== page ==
"That's a very fine speech, I dare say; and wives are very much obliged to you, only there's not a bit of truth in it. No, we women don't get together, and pick our husbands to pieces, just as sometimes mischievous little girls rip up their dolls. That's an old sentiment of yours, Mr. Caudle; but I'm sure you've no occasion to say it of me. I hear a good deal of other people's husbands, certainly; I can't shut my ears; I wish I could: but I never say anything about you,—and I might, and you know it—and there's somebody else that knows it, too. No: I sit still and say nothing; what I have in my own bosom about you, Caudle, will be buried with me. But I know what you think of wives. I heard you talking to Mr. Prettyman, when you little thought I was listening, and you didn't know much what you were saying—I heard you. 'My dear Prettyman,' says you, 'when some women get talking, they club all their husbands' faults together; just as children club their cakes and apples, to make a common feast for the whole set.' Eh?

"You don't remember it?

"But I do: and I remember, too, what brandy was left when Prettyman left. 'Twould be odd if you could remember much about it, after that.

"And now you've gone and separated man and wife, and I'm to be blamed for it. You've not only carried misery into a family, but broken my confidence. You've proved to me that henceforth I'm not to trust you with anything, Mr. Caudle. No; I'll lock up whatever I know in my own breast,—for now I find nobody, not even one's own husband, is to be relied upon. From this moment, I may look upon myself as a solitary woman. Now, it's no use your trying to go to sleep. What do you say?

"You know that?

"Very well. Now I want to ask you one question more. Eh?

"You want to ask me one?

"Very well—go on—I'm not afraid to be catechised. I never dropped a syllable that as a wife I ought to have kept to myself—no, I'm not at all forgetting what I've said—and whatever you've got to ask me speak out at once. No—I don't want you to spare me; all I want you is to speak.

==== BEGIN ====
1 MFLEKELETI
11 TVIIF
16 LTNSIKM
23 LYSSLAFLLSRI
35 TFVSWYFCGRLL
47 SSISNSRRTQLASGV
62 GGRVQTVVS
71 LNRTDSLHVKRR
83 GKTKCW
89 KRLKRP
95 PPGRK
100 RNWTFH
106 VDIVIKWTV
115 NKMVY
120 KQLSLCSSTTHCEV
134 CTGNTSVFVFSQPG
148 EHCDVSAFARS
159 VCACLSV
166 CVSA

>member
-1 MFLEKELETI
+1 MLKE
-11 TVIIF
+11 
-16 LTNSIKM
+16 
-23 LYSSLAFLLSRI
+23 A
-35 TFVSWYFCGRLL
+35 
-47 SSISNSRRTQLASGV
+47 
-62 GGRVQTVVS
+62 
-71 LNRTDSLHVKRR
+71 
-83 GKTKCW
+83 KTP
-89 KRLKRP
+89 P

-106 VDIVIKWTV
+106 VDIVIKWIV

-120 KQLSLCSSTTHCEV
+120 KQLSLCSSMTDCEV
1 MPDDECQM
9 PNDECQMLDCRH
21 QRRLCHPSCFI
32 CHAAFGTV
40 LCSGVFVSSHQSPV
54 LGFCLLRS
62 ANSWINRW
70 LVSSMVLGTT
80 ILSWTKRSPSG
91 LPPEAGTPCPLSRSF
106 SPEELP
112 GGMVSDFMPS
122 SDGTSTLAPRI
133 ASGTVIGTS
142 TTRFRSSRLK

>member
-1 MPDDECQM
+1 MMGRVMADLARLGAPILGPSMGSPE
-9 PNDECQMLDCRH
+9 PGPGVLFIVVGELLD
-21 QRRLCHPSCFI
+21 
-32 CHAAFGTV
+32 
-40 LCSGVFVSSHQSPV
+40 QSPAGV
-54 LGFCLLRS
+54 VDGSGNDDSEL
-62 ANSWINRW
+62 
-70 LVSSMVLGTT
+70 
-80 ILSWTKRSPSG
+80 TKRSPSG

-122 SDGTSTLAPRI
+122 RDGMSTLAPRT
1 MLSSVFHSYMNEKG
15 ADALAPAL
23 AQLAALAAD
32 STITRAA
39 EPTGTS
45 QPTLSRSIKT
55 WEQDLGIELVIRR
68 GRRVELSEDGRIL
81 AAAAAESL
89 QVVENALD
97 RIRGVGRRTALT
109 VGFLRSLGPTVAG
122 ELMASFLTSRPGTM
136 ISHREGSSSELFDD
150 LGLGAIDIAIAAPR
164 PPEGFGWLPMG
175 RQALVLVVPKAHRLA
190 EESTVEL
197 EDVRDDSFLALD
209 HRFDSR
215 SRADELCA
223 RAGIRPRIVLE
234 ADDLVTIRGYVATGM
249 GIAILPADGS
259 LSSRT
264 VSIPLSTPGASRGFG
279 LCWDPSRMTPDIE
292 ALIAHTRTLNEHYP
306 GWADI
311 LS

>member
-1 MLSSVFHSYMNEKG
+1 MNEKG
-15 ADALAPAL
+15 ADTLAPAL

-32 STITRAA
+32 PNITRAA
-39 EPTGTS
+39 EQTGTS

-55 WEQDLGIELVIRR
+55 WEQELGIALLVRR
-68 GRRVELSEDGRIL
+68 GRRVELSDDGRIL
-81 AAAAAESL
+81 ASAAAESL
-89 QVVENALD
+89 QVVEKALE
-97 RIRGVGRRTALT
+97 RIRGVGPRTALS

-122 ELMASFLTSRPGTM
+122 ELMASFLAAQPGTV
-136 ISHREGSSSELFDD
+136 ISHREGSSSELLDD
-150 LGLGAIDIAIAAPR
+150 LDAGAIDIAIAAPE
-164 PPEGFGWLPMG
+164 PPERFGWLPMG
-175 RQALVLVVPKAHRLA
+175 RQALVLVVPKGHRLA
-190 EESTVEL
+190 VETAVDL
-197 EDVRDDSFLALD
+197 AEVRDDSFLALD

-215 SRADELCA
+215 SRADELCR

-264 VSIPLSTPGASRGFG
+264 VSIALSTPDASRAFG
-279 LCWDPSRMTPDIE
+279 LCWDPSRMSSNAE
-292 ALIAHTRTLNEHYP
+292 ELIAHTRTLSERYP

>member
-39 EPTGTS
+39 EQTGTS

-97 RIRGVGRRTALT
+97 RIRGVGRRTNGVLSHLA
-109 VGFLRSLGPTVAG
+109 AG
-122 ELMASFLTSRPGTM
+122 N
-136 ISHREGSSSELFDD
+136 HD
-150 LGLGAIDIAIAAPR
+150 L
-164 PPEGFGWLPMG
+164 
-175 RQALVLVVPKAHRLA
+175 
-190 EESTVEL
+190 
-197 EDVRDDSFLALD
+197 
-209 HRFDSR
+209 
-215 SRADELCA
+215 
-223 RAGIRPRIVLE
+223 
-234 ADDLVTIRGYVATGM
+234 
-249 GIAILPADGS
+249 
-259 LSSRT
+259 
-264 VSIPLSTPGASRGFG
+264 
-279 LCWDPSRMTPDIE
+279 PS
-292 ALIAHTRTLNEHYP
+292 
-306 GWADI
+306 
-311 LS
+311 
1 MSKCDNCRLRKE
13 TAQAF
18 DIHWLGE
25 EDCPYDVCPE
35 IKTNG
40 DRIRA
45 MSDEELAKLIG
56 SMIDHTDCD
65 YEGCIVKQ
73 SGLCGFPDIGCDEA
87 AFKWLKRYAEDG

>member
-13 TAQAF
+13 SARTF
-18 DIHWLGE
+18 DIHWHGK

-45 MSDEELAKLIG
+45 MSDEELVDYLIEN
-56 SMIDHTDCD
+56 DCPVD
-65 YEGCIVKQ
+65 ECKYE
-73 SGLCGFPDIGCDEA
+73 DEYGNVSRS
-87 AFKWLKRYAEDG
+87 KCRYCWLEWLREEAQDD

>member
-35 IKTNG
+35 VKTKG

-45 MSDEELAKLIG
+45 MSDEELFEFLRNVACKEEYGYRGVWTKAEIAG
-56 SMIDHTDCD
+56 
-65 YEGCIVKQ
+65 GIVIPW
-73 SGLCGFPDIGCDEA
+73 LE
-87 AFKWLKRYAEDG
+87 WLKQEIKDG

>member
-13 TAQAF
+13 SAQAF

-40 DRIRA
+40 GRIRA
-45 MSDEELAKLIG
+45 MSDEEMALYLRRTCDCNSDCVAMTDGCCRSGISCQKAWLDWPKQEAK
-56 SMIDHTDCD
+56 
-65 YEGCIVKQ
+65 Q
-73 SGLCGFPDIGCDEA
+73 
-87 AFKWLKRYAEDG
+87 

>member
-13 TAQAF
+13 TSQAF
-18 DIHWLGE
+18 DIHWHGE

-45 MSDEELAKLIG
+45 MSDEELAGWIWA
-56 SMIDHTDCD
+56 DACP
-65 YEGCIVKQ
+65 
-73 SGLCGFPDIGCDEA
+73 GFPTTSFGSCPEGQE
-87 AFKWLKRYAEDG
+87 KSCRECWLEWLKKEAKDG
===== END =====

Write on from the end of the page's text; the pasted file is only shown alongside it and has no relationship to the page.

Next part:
"You will speak?

"Well then, do.

"What?

"Who told people you'd a false front tooth?

"And is that all? Well, I'm sure—as if the world couldn't see it. I know I did just mention it once, but then I thought everybody knew it—besides, I was aggravated to do it; yes, aggravated. I remember it was that very day, at Mrs. Badgerly's, when husbands' whiskers came up. Well, after we'd done with them, somebody said something about teeth. Whereupon, Miss Prettyman—a minx! she was born to destroy the peace of families, I know she was: she was there; and if I'd only known that such a creature was—no I'm not rambling, not at all, and I'm coming to the tooth. To be sure, this is a great deal you've got against me, isn't it? Well, somebody spoke about teeth, when Miss Prettyman, with one of her insulting leers, said 'she thought Mr. Caudle had the whitest teeth she ever had beheld.' Of course my blood was up—every wife's would be: and I believe I might have said, 'Yes, they were well enough; but when a young lady so very much praised a married man's teeth, she perhaps didn't know that one of the front ones was an elephant's.' Like her impudence!—I set her down for the rest of the evening. But I can see the humour you're in to-night. You only came to bed to quarrel, and I'm not going to indulge you. All I say is this, after the shameful mischief you've made at the Badgerlys', you never break my confidence again. Never—and now you know it."


Caudle hereupon writes—"And here she seemed inclined to sleep. Not for one moment did I think to prevent her."